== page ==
Discovery of the Neutron
It is remarkable that the neutron was not discovered until 1932 when James Chadwick used scattering data to calculate the mass of this neutral particle. Since the time of Rutherford it had been known that the atomic mass number A of nuclei is a bit more than twice the atomic number Z for most atoms and that essentially all the mass of the atom is concentrated in the relatively tiny nucleus. As of about 1930 it was presumed that the fundamental particles were protons and electrons, but that required that somehow a number of electrons were bound in the nucleus to partially cancel the charge of A protons. But by this time it was known from the uncertainty principle and from "particle-in-a-box" type confinement calculations that there just wasn't enough energy available to contain electrons in the nucleus.
A rough scale of the energy required for the confinement of a particle to a given dimension can be obtained by setting the DeBroglie wavelength of the particle equal to that dimension. For example, if we presume that the dimension of a hydrogen atom is about 0.2 nm, then the corresponding confinement energy is about 38 eV, the correct order of magnitude for atomic electrons. But to confine an electron to a nuclear dimension of about 5 fermis requires an energy of about 250 MeV. The maximum available confinement energy from the electrical attraction to the nucleus is given by
So it is clear that there are no electrons in the nucleus.
An experimental breakthrough came in 1930 with the observation by Bothe and Becker that bombardment of beryllium with alpha particles from a radioactive source produced neutral radiation which was penetrating but non-ionizing. They presumed it was gamma rays, but Curie and Joliot showed that when you bombarded a paraffin target with this radiation, it ejected protons with energy about 5.3 MeV. This proved to be inconsistent with gamma rays, as can be shown from momentum and energy analysis:
This analysis follows that for a headon elastic collision where a small particle strikes a much more massive one. Again, the necessary energy for the gamma ray explanation was much greater than any energy observed to be available from the nucleus, so the neutral radiation must be some kind of neutral particle.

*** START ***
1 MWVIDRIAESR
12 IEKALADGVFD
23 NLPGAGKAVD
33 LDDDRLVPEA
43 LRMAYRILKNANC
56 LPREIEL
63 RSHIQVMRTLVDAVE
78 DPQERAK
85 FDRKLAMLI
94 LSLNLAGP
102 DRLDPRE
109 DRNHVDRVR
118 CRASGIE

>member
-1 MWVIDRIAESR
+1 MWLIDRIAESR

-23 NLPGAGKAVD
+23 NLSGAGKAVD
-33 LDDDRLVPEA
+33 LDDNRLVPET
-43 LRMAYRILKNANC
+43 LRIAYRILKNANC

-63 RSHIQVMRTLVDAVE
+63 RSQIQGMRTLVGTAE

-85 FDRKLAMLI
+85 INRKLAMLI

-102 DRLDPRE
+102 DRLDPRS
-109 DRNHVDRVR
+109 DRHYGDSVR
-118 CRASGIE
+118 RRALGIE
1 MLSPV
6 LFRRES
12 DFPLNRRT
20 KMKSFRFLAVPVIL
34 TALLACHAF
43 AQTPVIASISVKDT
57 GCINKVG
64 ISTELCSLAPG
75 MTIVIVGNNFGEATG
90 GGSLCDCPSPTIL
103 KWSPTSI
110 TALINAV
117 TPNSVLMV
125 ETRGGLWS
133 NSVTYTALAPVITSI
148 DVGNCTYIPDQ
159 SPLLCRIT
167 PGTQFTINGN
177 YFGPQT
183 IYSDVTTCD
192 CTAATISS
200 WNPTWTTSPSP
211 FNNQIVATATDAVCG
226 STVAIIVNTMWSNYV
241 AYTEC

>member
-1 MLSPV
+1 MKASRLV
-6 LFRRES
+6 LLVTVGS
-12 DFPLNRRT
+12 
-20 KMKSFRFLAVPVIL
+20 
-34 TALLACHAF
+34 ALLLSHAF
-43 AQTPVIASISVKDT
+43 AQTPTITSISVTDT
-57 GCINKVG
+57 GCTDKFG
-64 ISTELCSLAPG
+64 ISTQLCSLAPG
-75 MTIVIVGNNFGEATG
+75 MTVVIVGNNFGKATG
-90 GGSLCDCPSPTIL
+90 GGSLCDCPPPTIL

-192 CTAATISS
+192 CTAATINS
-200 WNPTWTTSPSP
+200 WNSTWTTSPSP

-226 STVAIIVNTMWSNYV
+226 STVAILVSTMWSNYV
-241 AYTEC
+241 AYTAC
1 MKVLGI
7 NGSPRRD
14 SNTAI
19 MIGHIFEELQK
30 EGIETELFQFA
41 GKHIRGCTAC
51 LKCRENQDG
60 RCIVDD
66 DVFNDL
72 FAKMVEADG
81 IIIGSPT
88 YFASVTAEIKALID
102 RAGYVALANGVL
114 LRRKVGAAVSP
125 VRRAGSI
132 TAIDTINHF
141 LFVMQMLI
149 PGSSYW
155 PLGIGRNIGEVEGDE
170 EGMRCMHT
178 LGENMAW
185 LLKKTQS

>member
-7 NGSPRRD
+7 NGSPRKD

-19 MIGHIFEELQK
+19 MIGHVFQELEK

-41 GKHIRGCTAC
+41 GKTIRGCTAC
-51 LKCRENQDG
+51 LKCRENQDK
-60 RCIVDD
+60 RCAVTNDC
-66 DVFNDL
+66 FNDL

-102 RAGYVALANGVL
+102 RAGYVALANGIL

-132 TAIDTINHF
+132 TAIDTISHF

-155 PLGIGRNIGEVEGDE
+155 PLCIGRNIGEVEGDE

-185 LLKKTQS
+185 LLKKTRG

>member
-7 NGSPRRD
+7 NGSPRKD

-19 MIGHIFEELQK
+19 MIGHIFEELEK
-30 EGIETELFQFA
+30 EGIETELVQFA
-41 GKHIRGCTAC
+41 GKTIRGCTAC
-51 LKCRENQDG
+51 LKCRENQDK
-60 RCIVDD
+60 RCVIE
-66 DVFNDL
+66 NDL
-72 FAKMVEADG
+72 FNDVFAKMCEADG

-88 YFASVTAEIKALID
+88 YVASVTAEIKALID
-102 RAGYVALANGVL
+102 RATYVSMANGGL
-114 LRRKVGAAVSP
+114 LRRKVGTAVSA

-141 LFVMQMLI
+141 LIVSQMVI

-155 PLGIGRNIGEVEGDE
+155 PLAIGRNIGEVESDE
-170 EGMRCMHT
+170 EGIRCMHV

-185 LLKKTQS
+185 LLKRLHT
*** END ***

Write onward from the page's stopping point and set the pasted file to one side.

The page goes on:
The 5.3 MeV energy of the ejected protons could be easily explained if the neutral particle had a mass comparable to that of the proton. For headon collisions, this would require only 5.3 MeV from the neutral particle, a value in the range of observed nuclear particle emissions.
The task which remained for Chadwick was that of determining the mass of the neutral particle. He chose to bombard boron with alpha particles and analyze the interaction of the neutral particles with nitrogen. These particlular targets were chosen partly because the masses of boron and nitrogen were well known. Conservation of energy applied to the combined interactions gives the following expressions:
Solving for the mass energy of the neutron gives
The remaining unknown on the right hand side of the equation is the speed of the neutron. Assuming that the neutron mass was close to that of the proton, Chadwick bombarded hydrogen atoms with his produced neutrons to learn the speed of the protons after the collisions. Then setting the neutron speed equal to those proton speeds, he used the above energy expression to get a neutron mass of 938 +/- 1.8 MeV. With a consistent set of experiments, Chadwick had obtained the first value for the neutron mass which compared well with the presently accepted value of 939.57 MeV.
Krane, Intro Nuclear Physics